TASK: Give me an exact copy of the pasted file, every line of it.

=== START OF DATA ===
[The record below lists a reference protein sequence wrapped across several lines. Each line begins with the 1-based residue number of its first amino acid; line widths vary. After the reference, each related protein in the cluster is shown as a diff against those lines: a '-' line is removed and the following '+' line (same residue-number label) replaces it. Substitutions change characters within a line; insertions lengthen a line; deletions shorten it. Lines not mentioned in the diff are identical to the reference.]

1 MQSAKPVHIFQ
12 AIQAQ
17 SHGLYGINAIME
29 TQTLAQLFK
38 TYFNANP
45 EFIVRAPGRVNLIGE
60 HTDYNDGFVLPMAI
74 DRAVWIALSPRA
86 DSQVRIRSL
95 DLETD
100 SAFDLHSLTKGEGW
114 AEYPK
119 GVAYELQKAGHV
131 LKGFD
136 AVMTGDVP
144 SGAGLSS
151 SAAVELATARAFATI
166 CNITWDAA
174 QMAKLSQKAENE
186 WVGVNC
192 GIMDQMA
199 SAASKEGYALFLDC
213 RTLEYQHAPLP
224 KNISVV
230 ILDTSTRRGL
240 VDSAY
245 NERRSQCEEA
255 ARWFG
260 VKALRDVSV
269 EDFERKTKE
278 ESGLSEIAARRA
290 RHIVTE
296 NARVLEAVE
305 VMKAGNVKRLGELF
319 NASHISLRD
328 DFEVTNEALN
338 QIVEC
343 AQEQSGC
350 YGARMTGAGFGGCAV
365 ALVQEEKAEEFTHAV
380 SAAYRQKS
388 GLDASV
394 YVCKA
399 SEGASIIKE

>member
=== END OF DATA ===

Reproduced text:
[The record below lists a reference protein sequence wrapped across several lines. Each line begins with the 1-based residue number of its first amino acid; line widths vary. After the reference, each related protein in the cluster is shown as a diff against those lines: a '-' line is removed and the following '+' line (same residue-number label) replaces it. Substitutions change characters within a line; insertions lengthen a line; deletions shorten it. Lines not mentioned in the diff are identical to the reference.]

1 MQSAKPVHIFQ
12 AIQAQ
17 SHGLYGINAIME
29 TQTLAQLFK
38 TYFNANP
45 EFIVRAPGRVNLIGE
60 HTDYNDGFVLPMAI
74 DRAVWIALSPRA
86 DSQVRIRSL
95 DLETD
100 SAFDLHSLTKGEGW
114 AEYPK
119 GVAYELQKAGHV
131 LKGFD
136 AVMTGDVP
144 SGAGLSS
151 SAAVELATARAFATI
166 CNITWDAA
174 QMAKLSQKAENE
186 WVGVNC
192 GIMDQMA
199 SAASKEGYALFLDC
213 RTLEYQHAPLP
224 KNISVV
230 ILDTSTRRGL
240 VDSAY
245 NERRSQCEEA
255 ARWFG
260 VKALRDVSV
269 EDFERKTKE
278 ESGLSEIAARRA
290 RHIVTE
296 NARVLEAVE
305 VMKAGNVKRLGELF
319 NASHISLRD
328 DFEVTNEALN
338 QIVEC
343 AQEQSGC
350 YGARMTGAGFGGCAV
365 ALVQEEKAEEFTHAV
380 SAAYRQKS
388 GLDASV
394 YVCKA
399 SEGASIIKE

>member